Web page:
Citizen Science and the James Webb Space Telescope
Laurie Averill asked Dr. Sean Linden, who was our speaker at the March monthly meeting on Zoom, if there are any citizen science projects based on the JWST data. Below is Dr. Linden’s reply.
Thank you for inviting me! It was really fun to be able to share some of the stuff we are doing with JWST and you all were a great audience 🙂
One thing I should have mentioned in my talk last night was that the title slide I was using was an image a citizen scientist posted to reddit.com when the data came out (attached). Their is a community at r/jameswebb where people post these impressive photoshop efforts. I have seen them appear in talks at conferences, and some have even made their way into published papers.
As for more involved citizen science projects like Galaxy Zoo, there was a recent JWST observation which got its origins from the Galaxy Zoo Gems project (see https://blog.galaxyzoo.org/2022/10/05/from-galaxy-zoo-to-jwst-dust-and-gravitational-lensing/). That galaxy was first identified by citizen scientists, and then included in a large JWST survey called PEARLS (https://sites.google.com/view/jwstpearls/home). You can see even from their homepage that one of the key science goals is identifying all kinds of galaxies in their very large image mosaics.
The exciting thing is that PEARLS is one of a handful of galaxy surveys that are releasing data publicly over the first 2 years of JWST science: CEERS (https://ceers.github.io/overview.html), NGDEEP (https://arxiv.org/pdf/2302.05466.pdf), PRIMER (https://primer-jwst.github.io/), GLASS (https://glass.astro.ucla.edu/ers/), and UNCOVER (https://jwst-uncover.github.io/).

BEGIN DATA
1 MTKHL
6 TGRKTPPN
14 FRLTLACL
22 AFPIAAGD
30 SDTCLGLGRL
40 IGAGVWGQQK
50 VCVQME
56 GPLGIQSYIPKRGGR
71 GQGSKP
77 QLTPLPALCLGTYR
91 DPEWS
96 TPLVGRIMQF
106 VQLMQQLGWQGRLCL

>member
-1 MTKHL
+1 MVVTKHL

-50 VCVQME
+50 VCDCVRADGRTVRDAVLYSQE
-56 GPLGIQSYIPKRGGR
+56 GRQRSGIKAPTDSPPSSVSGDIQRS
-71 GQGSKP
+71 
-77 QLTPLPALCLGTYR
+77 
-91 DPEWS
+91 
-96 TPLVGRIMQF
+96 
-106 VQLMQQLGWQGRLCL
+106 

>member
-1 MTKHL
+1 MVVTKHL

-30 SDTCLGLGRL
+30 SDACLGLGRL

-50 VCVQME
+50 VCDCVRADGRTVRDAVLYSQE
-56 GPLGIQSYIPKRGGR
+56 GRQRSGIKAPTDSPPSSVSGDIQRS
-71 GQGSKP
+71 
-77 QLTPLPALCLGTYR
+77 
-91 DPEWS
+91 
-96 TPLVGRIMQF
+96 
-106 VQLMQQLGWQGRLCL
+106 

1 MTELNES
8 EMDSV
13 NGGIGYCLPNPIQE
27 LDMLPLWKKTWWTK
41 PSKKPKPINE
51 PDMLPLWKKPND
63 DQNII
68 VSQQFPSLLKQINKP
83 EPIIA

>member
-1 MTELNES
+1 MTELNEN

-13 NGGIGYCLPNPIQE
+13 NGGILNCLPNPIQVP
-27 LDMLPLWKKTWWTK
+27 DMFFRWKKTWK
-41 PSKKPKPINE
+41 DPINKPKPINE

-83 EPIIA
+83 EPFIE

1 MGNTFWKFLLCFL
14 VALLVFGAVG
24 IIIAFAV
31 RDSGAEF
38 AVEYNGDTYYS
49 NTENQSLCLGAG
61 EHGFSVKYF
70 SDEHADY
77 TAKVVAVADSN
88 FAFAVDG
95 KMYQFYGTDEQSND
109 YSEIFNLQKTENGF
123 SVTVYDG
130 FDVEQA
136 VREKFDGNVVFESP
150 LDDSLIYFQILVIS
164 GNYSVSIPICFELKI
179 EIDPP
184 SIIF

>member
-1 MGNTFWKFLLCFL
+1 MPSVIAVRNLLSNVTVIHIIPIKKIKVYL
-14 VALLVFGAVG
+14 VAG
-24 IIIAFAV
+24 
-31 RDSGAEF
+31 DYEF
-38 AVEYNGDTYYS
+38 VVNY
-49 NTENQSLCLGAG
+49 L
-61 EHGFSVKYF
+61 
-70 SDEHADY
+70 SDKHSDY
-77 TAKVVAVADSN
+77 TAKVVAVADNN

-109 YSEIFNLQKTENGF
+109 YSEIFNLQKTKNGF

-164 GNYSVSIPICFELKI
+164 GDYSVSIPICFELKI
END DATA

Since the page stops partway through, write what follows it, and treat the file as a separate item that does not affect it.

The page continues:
Between these 6 surveys I have no doubt that an effort to independently classify all of the new galaxies will happen whether formally through the galaxy zoo project, as Bill Keel suggests at the end of the blog post I attached, or individually through each team. The websites I attached are probably the best places to keep up to date about any citizen projects as they data continues to get taken and released.
By Michael Amato
Earth’s Moving Magnetic Field
For the last several years, the north magnetic pole has been shifting position at a pretty good clip. GPS systems have to be recalibrated every so often. With this in mind, I set my good compass on a spot where nothing could disturb it about two years ago. Every few months or so I would check and it seemed to be nudging to the east. After two years, the compass needle was about an eighth of an inch just on the east side of north. This north magnetic pole is really moving. I just reset the compass right on north again so I can continue to monitor the continued movement of the north magnetic pole. I must say, this has turned into one of my more interesting projects.
On February 1, 2023, my brother Anthony, our friend Joe and I observed Comet ZTF while it was closest to Earth with our 10X50 binoculars. The comet was just above Polaris in about the 1:30 position. In our binoculars, the comet looked like a green fuzzy star that was fairly bright in our binoculars. I think if there was no Moon out, we had a chance to see this comet naked eye even though we were in light polluted West Haven. I also have been observing Sun-grazing Comet 96P/Machholz1 on the Soho site on my computer. I was able to watch it brighten a ton as it came very close to the Sun. it also grew a fairly long tail. It’s not clear if we will be able to observe this comet as it comes around from the Sun. Here’s hoping.
My brother Anthony imaged the Sun with all the sunspots on Friday, February 10 while he, I and our friend Joe observed them in our five-inch scope with a white light glass filter. The Sun has been very active for months now!